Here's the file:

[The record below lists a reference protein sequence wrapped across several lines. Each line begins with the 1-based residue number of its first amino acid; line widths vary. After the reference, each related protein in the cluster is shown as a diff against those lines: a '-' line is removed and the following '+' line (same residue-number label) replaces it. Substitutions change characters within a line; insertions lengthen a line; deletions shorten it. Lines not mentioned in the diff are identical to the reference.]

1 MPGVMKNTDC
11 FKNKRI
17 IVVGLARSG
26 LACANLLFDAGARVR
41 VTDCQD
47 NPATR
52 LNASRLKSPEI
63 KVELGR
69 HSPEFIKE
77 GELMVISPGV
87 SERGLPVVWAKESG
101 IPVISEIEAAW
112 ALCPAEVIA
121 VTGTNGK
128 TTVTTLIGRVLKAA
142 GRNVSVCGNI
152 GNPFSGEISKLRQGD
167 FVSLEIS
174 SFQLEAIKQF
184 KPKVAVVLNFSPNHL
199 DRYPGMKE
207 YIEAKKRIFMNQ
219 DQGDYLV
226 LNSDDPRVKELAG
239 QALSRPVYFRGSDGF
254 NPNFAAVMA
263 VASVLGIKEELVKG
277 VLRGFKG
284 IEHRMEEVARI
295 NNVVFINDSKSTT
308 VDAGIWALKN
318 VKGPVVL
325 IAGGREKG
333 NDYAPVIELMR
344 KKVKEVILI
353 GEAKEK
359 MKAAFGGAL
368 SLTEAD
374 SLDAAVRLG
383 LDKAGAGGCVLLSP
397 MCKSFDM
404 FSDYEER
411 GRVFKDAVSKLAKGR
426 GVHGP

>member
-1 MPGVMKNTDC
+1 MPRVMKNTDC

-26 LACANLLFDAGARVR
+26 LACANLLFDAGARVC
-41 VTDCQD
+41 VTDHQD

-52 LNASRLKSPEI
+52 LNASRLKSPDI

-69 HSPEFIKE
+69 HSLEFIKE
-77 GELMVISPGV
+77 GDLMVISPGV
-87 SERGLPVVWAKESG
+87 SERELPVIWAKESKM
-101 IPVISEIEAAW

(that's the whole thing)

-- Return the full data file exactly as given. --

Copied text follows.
[The record below lists a reference protein sequence wrapped across several lines. Each line begins with the 1-based residue number of its first amino acid; line widths vary. After the reference, each related protein in the cluster is shown as a diff against those lines: a '-' line is removed and the following '+' line (same residue-number label) replaces it. Substitutions change characters within a line; insertions lengthen a line; deletions shorten it. Lines not mentioned in the diff are identical to the reference.]

1 MPGVMKNTDC
11 FKNKRI
17 IVVGLARSG
26 LACANLLFDAGARVR
41 VTDCQD
47 NPATR
52 LNASRLKSPEI
63 KVELGR
69 HSPEFIKE
77 GELMVISPGV
87 SERGLPVVWAKESG
101 IPVISEIEAAW
112 ALCPAEVIA
121 VTGTNGK
128 TTVTTLIGRVLKAA
142 GRNVSVCGNI
152 GNPFSGEISKLRQGD
167 FVSLEIS
174 SFQLEAIKQF
184 KPKVAVVLNFSPNHL
199 DRYPGMKE
207 YIEAKKRIFMNQ
219 DQGDYLV
226 LNSDDPRVKELAG
239 QALSRPVYFRGSDGF
254 NPNFAAVMA
263 VASVLGIKEELVKG
277 VLRGFKG
284 IEHRMEEVARI
295 NNVVFINDSKSTT
308 VDAGIWALKN
318 VKGPVVL
325 IAGGREKG
333 NDYAPVIELMR
344 KKVKEVILI
353 GEAKEK
359 MKAAFGGAL
368 SLTEAD
374 SLDAAVRLG
383 LDKAGAGGCVLLSP
397 MCKSFDM
404 FSDYEER
411 GRVFKDAVSKLAKGR
426 GVHGP

>member
-1 MPGVMKNTDC
+1 MPRVMKNTDC

-26 LACANLLFDAGARVR
+26 LACANLLFDAGARVC
-41 VTDCQD
+41 VTDHQD

-52 LNASRLKSPEI
+52 LNASRLKSPDI

-69 HSPEFIKE
+69 HSLEFIKE
-77 GELMVISPGV
+77 GDLMVISPGV
-87 SERGLPVVWAKESG
+87 SERELPVIWAKESKM
-101 IPVISEIEAAW